After his baptism at 30, Gregory gladly accepted his friend Basil’s invitation to join him in a newly founded monastery. The solitude was broken when Gregory’s father, a bishop, needed help in his diocese and estate. It seems that Gregory was ordained a priest practically by force, and only reluctantly accepted the responsibility. He skillfully avoided a schism that threatened when his own father made compromises with Arianism. At 41, Gregory was chosen suffragan bishop of Caesarea and at once came into conflict with Valens, the emperor, who supported the Arians. An unfortunate by-product of the battle was the cooling of the friendship of two saints. Basil, his archbishop, sent him to a miserable and unhealthy town on the border of unjustly created divisions in his diocese. Basil reproached Gregory for not going to his see.

When protection for Arianism ended with the death of Valens, Gregory was called to rebuild the faith in the great see of Constantinople, which had been under Arian teachers for three decades. Retiring and sensitive, he dreaded being drawn into the whirlpool of corruption and violence. He first stayed at a friend’s home, which became the only orthodox church in the city. In such surroundings, he began giving the great sermons on the Trinity for which he is famous. In time, Gregory did rebuild the faith in the city, but at the cost of great suffering, slander, insults and even personal violence. An interloper even tried to take over his bishopric.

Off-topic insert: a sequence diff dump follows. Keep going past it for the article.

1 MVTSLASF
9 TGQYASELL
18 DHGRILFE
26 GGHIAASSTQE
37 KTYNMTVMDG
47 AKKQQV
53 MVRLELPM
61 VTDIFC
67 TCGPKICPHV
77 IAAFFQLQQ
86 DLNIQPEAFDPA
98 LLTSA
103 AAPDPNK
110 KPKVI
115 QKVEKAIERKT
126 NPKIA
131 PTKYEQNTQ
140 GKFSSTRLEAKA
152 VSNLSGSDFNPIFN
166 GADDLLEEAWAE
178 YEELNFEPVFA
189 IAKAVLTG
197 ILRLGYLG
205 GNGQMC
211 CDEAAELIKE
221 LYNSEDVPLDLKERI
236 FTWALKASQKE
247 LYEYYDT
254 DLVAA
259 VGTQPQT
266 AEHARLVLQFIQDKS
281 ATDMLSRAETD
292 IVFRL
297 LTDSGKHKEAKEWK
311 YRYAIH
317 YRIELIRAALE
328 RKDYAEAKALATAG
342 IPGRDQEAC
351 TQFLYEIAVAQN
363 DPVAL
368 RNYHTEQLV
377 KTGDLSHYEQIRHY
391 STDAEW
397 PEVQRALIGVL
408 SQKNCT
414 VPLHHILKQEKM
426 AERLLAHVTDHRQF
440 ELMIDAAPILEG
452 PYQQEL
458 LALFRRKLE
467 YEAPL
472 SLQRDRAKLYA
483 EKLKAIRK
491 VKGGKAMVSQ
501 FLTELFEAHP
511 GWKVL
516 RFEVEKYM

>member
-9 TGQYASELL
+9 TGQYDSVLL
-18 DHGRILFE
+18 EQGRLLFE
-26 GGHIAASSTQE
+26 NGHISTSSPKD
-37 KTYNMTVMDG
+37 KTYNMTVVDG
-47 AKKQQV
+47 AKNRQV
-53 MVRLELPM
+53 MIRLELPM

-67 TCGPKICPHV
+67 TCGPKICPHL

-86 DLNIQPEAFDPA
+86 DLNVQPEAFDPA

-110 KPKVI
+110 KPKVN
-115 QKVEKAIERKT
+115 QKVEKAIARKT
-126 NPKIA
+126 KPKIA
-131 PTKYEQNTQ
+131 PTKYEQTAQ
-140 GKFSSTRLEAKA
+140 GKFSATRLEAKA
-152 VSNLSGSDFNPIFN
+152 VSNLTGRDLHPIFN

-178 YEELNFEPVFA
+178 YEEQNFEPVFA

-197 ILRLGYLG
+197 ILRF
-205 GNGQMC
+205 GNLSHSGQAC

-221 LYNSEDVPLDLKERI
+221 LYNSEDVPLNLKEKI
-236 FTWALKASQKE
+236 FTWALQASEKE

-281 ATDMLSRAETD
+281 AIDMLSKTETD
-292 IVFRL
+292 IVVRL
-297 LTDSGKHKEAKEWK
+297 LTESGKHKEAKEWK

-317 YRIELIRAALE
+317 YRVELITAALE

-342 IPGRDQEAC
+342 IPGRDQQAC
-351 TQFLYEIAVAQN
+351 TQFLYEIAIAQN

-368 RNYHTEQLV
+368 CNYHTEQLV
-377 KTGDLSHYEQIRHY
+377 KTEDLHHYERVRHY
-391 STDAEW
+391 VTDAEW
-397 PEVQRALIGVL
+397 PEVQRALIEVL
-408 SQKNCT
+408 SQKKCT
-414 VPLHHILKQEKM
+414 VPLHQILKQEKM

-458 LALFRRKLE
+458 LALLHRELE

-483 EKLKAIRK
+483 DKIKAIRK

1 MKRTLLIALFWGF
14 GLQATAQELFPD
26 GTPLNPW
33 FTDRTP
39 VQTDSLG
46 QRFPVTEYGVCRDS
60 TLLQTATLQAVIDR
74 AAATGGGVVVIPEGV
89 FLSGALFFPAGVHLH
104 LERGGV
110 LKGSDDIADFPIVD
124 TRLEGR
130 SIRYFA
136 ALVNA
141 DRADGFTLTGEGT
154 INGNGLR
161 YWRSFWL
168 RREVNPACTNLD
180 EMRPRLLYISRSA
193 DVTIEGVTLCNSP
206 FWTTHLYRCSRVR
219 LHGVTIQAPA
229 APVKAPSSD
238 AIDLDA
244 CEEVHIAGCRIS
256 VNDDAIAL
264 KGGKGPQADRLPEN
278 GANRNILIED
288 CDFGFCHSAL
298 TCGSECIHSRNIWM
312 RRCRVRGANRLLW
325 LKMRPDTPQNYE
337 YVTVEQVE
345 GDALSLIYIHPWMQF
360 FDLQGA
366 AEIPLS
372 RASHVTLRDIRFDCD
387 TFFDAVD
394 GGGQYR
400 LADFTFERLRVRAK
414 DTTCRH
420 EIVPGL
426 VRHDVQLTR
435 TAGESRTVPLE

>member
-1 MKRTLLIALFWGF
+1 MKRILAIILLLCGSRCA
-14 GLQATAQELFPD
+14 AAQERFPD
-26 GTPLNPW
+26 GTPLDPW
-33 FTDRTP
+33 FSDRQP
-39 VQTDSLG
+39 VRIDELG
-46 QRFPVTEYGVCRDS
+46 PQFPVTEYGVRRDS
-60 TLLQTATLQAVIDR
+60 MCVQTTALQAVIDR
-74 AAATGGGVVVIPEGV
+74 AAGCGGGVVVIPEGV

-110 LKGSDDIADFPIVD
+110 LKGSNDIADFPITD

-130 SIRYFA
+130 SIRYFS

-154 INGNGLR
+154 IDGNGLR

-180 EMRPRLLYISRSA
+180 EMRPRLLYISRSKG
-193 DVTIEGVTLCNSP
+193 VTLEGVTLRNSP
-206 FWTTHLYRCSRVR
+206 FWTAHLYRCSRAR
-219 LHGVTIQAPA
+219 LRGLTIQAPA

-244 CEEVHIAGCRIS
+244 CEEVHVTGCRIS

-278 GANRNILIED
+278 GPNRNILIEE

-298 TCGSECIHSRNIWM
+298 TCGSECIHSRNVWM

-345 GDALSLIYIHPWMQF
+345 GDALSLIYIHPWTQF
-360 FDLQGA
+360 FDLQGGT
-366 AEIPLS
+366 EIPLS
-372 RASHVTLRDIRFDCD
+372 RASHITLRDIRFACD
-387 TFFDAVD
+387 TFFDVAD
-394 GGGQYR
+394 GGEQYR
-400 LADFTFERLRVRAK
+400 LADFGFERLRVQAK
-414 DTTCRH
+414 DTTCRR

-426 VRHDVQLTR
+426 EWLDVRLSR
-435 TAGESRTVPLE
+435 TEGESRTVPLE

His last days were spent in solitude and austerity. He wrote religious poetry, some of it autobiographical, of great depth and beauty. He was acclaimed simply as “the Theologian.”

Comment:

It may be small comfort, but post-Vatican II turmoil in the Church is a mild storm compared to the devastation caused by the Arian heresy, a trauma the Church has never forgotten. Christ did not promise the kind of peace we would love to have—no problems, no opposition, no pain. In one way or another, holiness is always the way of the cross.

Quote:

“God accepts our desires as though they were a great value. He longs ardently for us to desire and love him. He accepts our petitions for benefits as though we were doing him a favor. His joy in giving is greater than ours in receiving. So let us not be apathetic in our asking, nor set too narrow bounds to our requests; nor ask for frivolous things unworthy of God’s greatness.”